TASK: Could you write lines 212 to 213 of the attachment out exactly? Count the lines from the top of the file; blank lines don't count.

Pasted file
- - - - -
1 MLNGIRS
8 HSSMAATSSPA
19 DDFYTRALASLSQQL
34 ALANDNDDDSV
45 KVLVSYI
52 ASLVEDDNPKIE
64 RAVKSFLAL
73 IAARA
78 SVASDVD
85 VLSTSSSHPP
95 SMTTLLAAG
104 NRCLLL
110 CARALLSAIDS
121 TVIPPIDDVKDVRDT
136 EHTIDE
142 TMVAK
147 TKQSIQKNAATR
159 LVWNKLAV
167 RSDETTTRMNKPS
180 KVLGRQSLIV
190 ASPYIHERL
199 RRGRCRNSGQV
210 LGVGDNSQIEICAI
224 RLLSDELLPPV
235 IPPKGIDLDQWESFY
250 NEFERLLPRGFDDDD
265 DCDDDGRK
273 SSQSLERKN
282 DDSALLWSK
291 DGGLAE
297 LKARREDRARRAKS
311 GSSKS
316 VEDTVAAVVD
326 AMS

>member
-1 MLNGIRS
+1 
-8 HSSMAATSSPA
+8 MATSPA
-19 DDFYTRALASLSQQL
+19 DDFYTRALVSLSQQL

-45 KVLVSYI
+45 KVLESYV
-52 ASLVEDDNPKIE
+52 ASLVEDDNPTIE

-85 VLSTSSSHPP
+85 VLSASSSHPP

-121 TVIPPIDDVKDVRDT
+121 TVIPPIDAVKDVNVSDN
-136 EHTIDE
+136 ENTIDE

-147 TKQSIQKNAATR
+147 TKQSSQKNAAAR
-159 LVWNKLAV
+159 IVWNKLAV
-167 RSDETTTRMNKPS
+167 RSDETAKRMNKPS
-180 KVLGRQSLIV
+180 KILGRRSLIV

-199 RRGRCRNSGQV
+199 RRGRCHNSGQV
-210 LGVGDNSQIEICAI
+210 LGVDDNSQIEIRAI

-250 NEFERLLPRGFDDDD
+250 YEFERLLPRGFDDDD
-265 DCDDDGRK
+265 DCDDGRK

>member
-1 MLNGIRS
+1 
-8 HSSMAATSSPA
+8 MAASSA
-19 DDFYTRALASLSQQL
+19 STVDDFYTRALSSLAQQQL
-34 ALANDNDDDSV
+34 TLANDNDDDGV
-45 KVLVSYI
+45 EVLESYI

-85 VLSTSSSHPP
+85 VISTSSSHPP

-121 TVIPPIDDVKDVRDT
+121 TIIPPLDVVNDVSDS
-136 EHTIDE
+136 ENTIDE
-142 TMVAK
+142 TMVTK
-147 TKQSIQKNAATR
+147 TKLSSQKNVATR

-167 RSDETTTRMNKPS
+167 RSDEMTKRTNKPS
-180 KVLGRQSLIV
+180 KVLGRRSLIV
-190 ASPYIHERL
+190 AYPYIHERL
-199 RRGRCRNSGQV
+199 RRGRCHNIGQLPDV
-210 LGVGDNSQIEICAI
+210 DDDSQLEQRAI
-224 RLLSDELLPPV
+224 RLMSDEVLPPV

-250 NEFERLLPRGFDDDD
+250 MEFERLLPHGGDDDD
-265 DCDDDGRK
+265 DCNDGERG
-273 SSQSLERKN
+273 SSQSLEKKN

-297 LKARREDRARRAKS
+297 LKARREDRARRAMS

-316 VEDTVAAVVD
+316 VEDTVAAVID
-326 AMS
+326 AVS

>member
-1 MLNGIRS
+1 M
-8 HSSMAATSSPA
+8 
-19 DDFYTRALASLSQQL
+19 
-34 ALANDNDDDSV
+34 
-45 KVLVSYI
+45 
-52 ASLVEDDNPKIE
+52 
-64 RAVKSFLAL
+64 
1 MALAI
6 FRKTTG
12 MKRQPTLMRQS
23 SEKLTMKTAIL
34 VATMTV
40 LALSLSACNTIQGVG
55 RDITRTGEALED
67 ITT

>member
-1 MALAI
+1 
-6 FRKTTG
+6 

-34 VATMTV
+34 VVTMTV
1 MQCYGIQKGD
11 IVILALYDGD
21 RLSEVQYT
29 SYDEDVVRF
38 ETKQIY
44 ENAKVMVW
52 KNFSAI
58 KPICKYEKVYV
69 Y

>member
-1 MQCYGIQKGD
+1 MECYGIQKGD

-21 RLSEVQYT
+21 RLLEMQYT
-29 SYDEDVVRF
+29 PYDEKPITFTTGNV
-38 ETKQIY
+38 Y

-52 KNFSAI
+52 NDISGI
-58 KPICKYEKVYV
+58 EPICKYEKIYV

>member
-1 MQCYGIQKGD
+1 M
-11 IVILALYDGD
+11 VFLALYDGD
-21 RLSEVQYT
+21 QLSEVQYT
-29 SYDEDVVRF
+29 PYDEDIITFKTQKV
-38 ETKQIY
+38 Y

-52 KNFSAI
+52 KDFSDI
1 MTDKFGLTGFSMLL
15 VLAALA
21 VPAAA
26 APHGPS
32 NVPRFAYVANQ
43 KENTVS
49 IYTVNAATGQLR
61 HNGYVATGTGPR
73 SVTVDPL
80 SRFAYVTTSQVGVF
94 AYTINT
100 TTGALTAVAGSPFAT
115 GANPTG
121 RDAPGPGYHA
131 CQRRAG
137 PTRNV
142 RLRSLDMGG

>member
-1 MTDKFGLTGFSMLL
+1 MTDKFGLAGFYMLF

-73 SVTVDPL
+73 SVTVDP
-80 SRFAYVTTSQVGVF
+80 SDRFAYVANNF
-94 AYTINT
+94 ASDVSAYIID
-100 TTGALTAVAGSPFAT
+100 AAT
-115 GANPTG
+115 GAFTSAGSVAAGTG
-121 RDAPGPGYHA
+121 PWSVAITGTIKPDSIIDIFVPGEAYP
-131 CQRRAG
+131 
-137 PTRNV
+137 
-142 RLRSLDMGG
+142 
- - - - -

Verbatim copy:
-137 PTRNV
+137 